Gov. Pritzker Makes Headway in First Nine Months

Lauren Johnson, Views Editor

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As of Sept. 16, Illinois Gov. J.B. Pritzker has now spent exactly nine months in office. From minimum wage to marijuana legislation, he has bulldozed his way through the past several months.

He has accomplished a number of legislative priorities, including the approval of a state budget, which predecessor Bruce Rauner was unwilling to pass. In early June, the General Assembly approved this “balanced budget,” as promised in Pritzker’s campaign. This 1,581-page document amounts to a whopping $40 billion spending budget.

According to the Daily Herald, however, Illinois can begin to see tax hikes, a high gas tax, new debt or spending cuts as a result of this “unbalanced budget.” But hey, at least he has designated where a huge chunk of it is going: the infrastructure plan.

Other major legislation passed by Pritzker includes the $15 minimum wage, a process which will begin Jan.1 of next year, raising the existing minimum wage of $8.25 an hour to $9.25 an hour. According to the Chicago Tribune, this gradual implementation will eventually raise the wage to $15 by 2025. To many, raising minimum wage brings concern of inflation, which is exactly why Pritzker feels a piecemeal approach is appropriate.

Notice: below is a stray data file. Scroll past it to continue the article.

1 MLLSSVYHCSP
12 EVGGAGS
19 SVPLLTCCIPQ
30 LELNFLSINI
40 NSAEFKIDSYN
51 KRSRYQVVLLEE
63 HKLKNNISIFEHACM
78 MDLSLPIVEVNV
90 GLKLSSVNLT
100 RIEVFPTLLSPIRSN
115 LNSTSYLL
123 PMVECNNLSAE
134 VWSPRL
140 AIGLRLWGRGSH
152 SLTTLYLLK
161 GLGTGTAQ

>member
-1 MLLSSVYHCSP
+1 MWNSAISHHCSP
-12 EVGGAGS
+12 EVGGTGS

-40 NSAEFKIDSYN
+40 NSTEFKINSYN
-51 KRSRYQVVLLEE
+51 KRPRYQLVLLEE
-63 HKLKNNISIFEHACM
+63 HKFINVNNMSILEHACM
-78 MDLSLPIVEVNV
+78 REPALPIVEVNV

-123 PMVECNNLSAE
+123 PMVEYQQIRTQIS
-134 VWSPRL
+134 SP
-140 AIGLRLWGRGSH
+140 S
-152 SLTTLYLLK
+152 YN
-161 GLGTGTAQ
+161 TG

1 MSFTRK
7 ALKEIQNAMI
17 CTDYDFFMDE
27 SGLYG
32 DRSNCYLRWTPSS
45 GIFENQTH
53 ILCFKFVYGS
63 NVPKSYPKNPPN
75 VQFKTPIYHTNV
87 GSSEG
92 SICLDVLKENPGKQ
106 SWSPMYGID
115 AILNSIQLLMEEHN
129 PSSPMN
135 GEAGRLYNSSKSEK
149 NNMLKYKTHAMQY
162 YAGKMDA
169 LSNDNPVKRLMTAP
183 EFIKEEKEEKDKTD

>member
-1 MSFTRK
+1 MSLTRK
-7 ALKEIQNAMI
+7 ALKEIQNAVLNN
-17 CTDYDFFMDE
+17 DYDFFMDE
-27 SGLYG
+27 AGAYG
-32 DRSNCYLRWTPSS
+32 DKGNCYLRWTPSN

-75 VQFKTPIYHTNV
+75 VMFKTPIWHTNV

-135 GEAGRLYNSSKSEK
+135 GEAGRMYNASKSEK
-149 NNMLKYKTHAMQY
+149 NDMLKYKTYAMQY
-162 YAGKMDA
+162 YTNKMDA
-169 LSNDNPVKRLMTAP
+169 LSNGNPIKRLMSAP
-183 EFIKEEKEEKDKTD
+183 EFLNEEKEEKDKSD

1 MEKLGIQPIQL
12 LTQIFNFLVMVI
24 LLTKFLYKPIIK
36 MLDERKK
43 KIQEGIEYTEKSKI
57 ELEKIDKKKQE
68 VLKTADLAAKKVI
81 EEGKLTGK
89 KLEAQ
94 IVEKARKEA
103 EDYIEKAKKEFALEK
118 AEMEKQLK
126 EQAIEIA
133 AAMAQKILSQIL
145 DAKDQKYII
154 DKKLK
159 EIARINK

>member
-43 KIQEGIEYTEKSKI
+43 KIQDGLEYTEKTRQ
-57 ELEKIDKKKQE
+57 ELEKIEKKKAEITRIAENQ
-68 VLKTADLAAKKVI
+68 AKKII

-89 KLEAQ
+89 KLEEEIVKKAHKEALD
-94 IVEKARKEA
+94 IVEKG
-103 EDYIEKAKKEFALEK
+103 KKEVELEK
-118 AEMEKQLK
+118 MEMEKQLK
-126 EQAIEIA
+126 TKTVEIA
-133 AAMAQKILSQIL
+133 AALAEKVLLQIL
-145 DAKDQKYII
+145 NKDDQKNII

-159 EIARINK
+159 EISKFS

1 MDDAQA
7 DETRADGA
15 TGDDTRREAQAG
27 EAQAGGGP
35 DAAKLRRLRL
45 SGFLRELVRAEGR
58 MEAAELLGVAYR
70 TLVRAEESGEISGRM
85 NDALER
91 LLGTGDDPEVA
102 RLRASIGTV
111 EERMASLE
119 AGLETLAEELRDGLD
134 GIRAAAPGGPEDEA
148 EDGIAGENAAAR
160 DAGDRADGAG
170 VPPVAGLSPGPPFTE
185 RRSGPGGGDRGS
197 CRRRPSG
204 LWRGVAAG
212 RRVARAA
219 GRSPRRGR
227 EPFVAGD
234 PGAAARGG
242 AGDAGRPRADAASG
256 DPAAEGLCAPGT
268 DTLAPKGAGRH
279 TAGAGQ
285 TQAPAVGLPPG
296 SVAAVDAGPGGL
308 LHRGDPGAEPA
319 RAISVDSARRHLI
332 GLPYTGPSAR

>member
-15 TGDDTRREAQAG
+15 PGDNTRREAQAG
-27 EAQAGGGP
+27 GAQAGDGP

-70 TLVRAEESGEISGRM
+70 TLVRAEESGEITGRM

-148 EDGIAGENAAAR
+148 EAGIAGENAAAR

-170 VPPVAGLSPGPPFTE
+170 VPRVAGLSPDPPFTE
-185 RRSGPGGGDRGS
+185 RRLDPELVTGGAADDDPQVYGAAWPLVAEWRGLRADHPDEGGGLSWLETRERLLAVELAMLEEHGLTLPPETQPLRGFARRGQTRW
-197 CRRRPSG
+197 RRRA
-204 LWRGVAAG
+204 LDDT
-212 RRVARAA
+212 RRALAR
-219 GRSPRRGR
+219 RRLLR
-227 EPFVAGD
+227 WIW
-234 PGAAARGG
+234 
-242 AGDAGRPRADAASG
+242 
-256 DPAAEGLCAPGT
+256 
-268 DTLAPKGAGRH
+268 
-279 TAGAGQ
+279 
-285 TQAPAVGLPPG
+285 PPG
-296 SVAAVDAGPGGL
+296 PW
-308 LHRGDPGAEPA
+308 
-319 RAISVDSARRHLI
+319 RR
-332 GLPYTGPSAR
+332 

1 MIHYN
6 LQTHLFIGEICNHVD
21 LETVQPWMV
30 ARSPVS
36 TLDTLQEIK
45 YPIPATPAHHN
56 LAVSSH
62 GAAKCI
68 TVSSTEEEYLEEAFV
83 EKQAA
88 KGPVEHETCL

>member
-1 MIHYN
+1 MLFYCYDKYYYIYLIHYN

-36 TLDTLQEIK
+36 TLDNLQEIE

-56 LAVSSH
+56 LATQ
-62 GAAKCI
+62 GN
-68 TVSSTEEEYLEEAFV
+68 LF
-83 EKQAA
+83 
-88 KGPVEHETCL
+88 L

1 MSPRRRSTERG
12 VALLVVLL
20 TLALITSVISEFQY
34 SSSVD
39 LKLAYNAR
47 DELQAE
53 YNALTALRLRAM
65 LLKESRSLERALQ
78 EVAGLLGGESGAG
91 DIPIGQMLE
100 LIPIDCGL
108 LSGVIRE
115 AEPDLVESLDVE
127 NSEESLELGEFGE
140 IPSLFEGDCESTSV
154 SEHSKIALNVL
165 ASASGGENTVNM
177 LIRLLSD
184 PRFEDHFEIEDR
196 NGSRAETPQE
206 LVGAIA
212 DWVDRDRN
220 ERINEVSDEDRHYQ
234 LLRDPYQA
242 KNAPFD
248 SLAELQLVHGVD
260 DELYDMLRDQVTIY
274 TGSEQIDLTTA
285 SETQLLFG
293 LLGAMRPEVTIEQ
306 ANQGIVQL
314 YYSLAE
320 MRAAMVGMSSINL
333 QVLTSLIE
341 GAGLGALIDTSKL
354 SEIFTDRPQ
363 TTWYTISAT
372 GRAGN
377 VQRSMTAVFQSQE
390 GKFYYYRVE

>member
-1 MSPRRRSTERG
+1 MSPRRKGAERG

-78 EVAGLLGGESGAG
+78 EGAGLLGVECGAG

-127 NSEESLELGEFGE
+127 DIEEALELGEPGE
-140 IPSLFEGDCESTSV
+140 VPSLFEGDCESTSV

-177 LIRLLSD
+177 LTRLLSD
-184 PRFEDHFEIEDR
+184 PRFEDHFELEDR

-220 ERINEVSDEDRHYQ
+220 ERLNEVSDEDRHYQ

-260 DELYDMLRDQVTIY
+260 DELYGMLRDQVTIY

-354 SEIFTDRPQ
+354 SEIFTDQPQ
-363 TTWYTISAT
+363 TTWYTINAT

Pritzker and the General Assembly passed two major bills in the May: a bill related to graduated income tax and the legalization of recreational marijuana use and sales. The bills allow graduated income tax to appear on the voting ballot in the 2020 election and recreational marijuana sales to be legal as of Jan.1, 2020. Though speculation of its passing began in Rauner’s term, Pritzker “sealed the deal” on legal, future recreational use. According to Reuters.com, lawmakers and data analysts estimate that the regulation of marijuana sales could produce up to $500 million in revenue.

In June, Pritzker passed the“Tobacco 21” law, which prohibits the sale of tobacco products to people under the age of 21. This measure is essential as America sees an increasing number of vaping-related illnesses and deaths. Though not such a paramount issue during Rauner’s term, the former governor still vetoed the law back in 2018, according to the Chicago Tribune.

Though achieving one thing after another, it is still unclear as to how much legislation Pritzker will pass in the following years of his term. He was elected for his impressively broad, progressive agenda; we can only hope he will continue to “Think Big,” as promised.

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